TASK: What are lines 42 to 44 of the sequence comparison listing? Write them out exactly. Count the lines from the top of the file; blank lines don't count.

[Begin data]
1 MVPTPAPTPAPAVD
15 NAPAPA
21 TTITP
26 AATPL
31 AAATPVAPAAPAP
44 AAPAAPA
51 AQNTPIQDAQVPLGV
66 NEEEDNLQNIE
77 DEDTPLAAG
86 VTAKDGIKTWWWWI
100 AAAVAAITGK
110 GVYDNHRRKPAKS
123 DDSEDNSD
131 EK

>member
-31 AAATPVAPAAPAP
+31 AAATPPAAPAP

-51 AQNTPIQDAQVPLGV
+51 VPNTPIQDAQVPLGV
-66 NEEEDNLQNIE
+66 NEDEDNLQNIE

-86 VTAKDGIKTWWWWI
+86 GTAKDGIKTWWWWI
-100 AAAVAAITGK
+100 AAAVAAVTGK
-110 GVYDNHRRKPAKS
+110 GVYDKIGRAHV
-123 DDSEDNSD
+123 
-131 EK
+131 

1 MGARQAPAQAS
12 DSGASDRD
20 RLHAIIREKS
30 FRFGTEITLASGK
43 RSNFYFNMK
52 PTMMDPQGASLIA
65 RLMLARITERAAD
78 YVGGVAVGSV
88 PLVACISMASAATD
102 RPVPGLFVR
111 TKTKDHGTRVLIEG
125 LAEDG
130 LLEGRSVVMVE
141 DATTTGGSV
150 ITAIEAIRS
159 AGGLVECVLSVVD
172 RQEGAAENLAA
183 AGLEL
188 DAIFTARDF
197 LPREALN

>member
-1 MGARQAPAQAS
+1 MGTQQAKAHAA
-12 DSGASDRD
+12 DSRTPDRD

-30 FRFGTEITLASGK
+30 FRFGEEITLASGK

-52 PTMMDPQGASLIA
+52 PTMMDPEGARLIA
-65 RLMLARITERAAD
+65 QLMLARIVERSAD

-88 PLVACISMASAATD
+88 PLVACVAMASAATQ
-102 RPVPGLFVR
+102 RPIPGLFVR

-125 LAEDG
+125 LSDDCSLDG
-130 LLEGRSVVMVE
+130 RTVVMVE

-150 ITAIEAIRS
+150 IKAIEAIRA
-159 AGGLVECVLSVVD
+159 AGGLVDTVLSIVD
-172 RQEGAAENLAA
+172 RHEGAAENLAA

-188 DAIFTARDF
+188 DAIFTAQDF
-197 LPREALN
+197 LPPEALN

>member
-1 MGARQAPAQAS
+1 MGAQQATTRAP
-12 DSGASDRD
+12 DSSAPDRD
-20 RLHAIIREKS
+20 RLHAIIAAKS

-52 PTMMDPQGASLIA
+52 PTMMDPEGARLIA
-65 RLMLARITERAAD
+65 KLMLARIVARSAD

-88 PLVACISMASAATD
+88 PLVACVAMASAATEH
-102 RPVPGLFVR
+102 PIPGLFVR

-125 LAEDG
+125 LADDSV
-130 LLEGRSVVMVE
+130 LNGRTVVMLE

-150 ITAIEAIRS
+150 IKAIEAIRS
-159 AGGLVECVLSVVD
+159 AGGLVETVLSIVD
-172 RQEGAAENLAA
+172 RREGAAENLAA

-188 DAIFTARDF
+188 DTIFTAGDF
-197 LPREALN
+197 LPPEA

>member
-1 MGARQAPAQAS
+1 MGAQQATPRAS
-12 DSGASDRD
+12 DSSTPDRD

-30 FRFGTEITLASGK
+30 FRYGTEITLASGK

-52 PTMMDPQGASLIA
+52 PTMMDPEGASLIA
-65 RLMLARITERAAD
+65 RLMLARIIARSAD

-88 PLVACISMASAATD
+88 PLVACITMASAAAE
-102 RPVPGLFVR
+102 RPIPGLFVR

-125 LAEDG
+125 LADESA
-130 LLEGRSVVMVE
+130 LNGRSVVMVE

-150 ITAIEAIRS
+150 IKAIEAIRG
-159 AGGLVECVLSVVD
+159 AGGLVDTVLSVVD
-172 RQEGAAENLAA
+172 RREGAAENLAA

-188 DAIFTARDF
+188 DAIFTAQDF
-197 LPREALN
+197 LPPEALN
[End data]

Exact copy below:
111 TKTKDHGTRVLIEG
125 LAEDG
130 LLEGRSVVMVE